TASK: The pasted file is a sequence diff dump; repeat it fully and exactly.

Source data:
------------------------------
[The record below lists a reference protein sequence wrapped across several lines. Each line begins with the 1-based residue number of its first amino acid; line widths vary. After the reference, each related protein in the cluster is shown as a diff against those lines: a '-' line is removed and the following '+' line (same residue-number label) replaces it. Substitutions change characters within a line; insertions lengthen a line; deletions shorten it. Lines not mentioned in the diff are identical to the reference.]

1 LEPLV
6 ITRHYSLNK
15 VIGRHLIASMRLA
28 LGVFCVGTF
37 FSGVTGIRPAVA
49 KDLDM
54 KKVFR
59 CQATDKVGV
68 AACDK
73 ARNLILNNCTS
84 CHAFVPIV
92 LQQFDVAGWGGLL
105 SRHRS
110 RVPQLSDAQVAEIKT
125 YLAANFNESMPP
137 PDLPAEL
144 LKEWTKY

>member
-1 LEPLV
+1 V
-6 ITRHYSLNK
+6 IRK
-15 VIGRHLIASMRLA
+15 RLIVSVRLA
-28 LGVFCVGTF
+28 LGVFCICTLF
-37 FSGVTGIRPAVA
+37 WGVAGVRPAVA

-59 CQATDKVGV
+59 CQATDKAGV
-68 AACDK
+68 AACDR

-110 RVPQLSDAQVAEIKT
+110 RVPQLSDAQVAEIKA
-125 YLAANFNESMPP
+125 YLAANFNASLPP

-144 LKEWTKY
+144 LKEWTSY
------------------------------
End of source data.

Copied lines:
[The record below lists a reference protein sequence wrapped across several lines. Each line begins with the 1-based residue number of its first amino acid; line widths vary. After the reference, each related protein in the cluster is shown as a diff against those lines: a '-' line is removed and the following '+' line (same residue-number label) replaces it. Substitutions change characters within a line; insertions lengthen a line; deletions shorten it. Lines not mentioned in the diff are identical to the reference.]

1 LEPLV
6 ITRHYSLNK
15 VIGRHLIASMRLA
28 LGVFCVGTF
37 FSGVTGIRPAVA
49 KDLDM
54 KKVFR
59 CQATDKVGV
68 AACDK
73 ARNLILNNCTS
84 CHAFVPIV
92 LQQFDVAGWGGLL
105 SRHRS
110 RVPQLSDAQVAEIKT
125 YLAANFNESMPP
137 PDLPAEL
144 LKEWTKY

>member
-1 LEPLV
+1 V
-6 ITRHYSLNK
+6 IRK
-15 VIGRHLIASMRLA
+15 RLIVSVRLA
-28 LGVFCVGTF
+28 LGVFCICTLF
-37 FSGVTGIRPAVA
+37 WGVAGVRPAVA

-59 CQATDKVGV
+59 CQATDKAGV
-68 AACDK
+68 AACDR

-110 RVPQLSDAQVAEIKT
+110 RVPQLSDAQVAEIKA
-125 YLAANFNESMPP
+125 YLAANFNASLPP

-144 LKEWTKY
+144 LKEWTSY